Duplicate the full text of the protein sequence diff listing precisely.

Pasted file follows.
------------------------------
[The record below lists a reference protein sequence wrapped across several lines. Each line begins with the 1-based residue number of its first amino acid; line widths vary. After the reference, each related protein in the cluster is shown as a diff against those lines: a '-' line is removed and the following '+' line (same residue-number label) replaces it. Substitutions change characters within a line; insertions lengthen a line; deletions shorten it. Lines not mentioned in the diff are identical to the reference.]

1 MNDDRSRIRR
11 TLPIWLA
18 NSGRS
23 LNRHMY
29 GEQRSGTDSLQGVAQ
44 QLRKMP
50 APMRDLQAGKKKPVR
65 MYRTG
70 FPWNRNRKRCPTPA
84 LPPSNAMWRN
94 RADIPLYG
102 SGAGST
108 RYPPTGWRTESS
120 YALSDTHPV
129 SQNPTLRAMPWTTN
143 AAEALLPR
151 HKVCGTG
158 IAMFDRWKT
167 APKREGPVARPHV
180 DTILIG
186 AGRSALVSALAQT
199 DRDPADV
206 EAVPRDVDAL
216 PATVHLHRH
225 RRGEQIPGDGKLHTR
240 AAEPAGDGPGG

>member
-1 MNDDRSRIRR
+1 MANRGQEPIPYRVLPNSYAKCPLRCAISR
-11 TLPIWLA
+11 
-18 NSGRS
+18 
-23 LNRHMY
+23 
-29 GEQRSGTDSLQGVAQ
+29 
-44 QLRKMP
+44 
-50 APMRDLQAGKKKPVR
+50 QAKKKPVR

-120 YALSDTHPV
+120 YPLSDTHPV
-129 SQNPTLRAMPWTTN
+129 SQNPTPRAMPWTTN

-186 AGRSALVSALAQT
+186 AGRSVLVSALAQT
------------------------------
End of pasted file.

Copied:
[The record below lists a reference protein sequence wrapped across several lines. Each line begins with the 1-based residue number of its first amino acid; line widths vary. After the reference, each related protein in the cluster is shown as a diff against those lines: a '-' line is removed and the following '+' line (same residue-number label) replaces it. Substitutions change characters within a line; insertions lengthen a line; deletions shorten it. Lines not mentioned in the diff are identical to the reference.]

1 MNDDRSRIRR
11 TLPIWLA
18 NSGRS
23 LNRHMY
29 GEQRSGTDSLQGVAQ
44 QLRKMP
50 APMRDLQAGKKKPVR
65 MYRTG
70 FPWNRNRKRCPTPA
84 LPPSNAMWRN
94 RADIPLYG
102 SGAGST
108 RYPPTGWRTESS
120 YALSDTHPV
129 SQNPTLRAMPWTTN
143 AAEALLPR
151 HKVCGTG
158 IAMFDRWKT
167 APKREGPVARPHV
180 DTILIG
186 AGRSALVSALAQT
199 DRDPADV
206 EAVPRDVDAL
216 PATVHLHRH
225 RRGEQIPGDGKLHTR
240 AAEPAGDGPGG

>member
-1 MNDDRSRIRR
+1 MANRGQEPIPYRVLPNSYAKCPLRCAISR
-11 TLPIWLA
+11 
-18 NSGRS
+18 
-23 LNRHMY
+23 
-29 GEQRSGTDSLQGVAQ
+29 
-44 QLRKMP
+44 
-50 APMRDLQAGKKKPVR
+50 QAKKKPVR

-120 YALSDTHPV
+120 YPLSDTHPV
-129 SQNPTLRAMPWTTN
+129 SQNPTPRAMPWTTN

-186 AGRSALVSALAQT
+186 AGRSVLVSALAQT